What is an Allogeneic Bone Marrow Transplant?

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  • Written By: M. DePietro
  • Edited By: Bronwyn Harris
  • Last Modified Date: 05 October 2018
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Bone marrow is the spongy substance in the bone which contains stem cells. The stem cells develop into mature blood cells including red and white cells along with platelets. Various diseases can damage the bone marrow. When this occurs, a bone marrow transplant may be needed. An allogeneic bone marrow transplant is one type of transplant which uses bone marrow from a donor.

Two other types of transplants include a transplant using stem cells and an autologous transplant, which uses a patient’s own bone marrow. The type of transplant suggested may depends on the disease being treated. An allogeneic bone marrow transplant is often recommended over other types of transplants to treat cancers such as leukemia.

The process for an allogeneic bone marrow transplant can be tough on the patient. Preparation includes high doses of chemotherapy and radiation to kill the patient’s own marrow. Side effects from the chemotherapy may occur and can include fatigue, decreased ability to fight infection, vomiting and muscle aches.

Prior to a patient preparing for an allogeneic transplant, a bone marrow donor must be found. Donors must have a compatible tissue type and certain proteins found in the tissue. This compatibility reduces the chance a patient will reject the marrow. A bone marrow match is usually found through family members, community donor drives or through the National Marrow Donor Program in the United States.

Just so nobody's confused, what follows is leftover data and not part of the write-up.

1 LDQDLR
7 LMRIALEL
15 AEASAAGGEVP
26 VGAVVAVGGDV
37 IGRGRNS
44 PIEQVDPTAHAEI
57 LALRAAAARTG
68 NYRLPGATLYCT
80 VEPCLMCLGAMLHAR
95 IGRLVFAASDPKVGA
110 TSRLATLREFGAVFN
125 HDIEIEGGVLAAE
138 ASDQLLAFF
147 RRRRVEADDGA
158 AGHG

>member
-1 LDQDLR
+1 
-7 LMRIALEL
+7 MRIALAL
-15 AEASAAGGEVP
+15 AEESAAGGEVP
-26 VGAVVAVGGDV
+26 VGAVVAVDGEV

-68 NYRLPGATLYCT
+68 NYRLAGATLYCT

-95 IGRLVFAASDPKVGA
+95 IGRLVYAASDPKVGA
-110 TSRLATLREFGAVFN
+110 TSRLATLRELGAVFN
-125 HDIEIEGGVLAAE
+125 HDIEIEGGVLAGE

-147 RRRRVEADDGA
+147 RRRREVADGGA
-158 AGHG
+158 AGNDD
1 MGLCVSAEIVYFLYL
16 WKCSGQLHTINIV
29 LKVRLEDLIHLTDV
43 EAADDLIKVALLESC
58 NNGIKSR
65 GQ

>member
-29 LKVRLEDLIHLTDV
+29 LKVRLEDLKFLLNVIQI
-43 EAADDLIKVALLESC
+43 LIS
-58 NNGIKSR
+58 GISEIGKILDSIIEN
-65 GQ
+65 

After a transplant physicians test for signs of engraftment. This means that the donor bone marrow is growing and new blood cells are being made. Various blood tests are performed daily to check for engraftment. Although it may vary, according to the National Donor Marrow Program, engraftment is common 20 days after transplant.

Side effects and complications after a patient receives an allogeneic bone marrow transplant may occur, including infections, which can be severe. Late term complications can include damage to the heart or lungs and infertility. Because the marrow is from a donor, it’s possible the patient will reject the marrow. When this occurs a condition called graft versus host disease(GVHD)may develop, which can be acute or chronic. Graft versus host disease can develop anytime after a transplant. The condition is considered acute if it develops within the first 100 days after transplant or chronic if it occurs after this time period.

Symptoms of GVHD include a skin rash, which can become severe. Gastrointestinal symptoms can also develop and include vomiting and diarrhea. GVHD can be mild to severe, and in some situations becomes life-threatening.



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